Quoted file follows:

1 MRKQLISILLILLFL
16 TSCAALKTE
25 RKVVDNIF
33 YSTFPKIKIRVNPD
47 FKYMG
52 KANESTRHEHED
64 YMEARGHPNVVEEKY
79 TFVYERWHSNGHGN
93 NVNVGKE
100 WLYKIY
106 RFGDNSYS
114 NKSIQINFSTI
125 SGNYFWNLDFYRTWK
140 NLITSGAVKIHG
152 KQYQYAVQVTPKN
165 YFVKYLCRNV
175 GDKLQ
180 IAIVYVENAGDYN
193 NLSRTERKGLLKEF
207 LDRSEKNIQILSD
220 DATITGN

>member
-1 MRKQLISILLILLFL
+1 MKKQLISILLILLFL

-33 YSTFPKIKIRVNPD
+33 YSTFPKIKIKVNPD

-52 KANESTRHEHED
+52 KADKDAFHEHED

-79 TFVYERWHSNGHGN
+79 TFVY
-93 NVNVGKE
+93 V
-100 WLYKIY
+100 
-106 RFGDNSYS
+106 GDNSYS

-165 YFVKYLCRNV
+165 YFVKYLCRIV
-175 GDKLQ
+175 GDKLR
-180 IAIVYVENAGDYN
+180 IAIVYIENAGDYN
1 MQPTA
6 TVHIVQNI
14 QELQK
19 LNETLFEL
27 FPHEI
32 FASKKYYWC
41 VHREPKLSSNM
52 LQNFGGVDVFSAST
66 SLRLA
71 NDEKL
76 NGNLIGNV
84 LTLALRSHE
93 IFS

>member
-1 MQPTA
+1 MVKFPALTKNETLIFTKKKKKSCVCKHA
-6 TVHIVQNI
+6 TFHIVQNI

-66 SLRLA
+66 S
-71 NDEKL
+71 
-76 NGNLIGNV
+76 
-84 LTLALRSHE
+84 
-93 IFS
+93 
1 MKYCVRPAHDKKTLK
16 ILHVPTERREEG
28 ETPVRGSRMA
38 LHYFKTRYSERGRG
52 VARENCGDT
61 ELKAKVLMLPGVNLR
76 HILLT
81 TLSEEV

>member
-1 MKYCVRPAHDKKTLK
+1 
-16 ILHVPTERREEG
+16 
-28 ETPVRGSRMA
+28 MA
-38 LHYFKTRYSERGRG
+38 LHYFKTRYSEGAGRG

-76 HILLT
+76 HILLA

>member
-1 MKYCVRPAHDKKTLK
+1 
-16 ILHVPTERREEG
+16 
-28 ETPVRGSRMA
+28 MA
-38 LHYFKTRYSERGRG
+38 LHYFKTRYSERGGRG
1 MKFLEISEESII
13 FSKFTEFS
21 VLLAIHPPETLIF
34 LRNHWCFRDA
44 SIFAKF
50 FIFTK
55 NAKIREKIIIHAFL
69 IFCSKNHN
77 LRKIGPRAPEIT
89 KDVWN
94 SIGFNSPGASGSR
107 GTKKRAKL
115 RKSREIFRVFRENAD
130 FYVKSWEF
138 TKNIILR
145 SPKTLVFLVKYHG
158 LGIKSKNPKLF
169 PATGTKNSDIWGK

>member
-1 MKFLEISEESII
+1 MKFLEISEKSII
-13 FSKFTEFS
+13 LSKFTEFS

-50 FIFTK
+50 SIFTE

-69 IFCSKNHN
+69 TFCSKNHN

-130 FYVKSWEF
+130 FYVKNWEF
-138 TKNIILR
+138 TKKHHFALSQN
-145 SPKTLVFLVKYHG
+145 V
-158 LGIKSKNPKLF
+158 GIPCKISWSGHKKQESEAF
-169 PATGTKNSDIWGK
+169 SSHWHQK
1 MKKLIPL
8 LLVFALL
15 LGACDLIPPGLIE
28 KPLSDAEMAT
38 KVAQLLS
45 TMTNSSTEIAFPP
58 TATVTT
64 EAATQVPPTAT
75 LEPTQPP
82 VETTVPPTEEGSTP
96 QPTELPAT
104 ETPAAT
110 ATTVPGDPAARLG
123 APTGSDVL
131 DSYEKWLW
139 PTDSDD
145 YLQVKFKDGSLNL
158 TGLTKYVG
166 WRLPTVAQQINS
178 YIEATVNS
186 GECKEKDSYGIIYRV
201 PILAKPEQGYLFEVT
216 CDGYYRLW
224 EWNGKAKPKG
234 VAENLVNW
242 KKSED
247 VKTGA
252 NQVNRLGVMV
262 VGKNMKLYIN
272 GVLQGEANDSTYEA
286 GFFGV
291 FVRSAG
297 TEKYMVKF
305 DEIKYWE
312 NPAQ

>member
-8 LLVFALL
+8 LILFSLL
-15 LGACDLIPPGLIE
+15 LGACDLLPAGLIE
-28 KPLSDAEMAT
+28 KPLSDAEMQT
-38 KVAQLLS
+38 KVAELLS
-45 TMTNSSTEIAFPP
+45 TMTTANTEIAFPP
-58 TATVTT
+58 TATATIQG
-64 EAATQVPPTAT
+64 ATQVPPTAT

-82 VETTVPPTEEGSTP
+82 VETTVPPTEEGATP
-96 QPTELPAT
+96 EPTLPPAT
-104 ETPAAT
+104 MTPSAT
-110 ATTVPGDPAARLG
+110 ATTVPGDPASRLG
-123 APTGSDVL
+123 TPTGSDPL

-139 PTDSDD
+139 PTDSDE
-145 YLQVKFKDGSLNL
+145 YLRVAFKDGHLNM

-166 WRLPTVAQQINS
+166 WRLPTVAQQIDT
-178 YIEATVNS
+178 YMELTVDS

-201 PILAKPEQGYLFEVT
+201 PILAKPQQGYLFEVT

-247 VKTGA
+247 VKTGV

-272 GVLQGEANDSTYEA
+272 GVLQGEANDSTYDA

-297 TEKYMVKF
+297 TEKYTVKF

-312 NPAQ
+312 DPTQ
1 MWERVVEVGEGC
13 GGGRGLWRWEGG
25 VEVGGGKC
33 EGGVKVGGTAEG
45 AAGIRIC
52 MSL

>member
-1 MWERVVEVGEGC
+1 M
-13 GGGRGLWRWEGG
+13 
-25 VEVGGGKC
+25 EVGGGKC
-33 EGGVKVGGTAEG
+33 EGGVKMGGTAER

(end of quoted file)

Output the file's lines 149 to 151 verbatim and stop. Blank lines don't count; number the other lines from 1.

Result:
123 APTGSDVL
131 DSYEKWLW
139 PTDSDD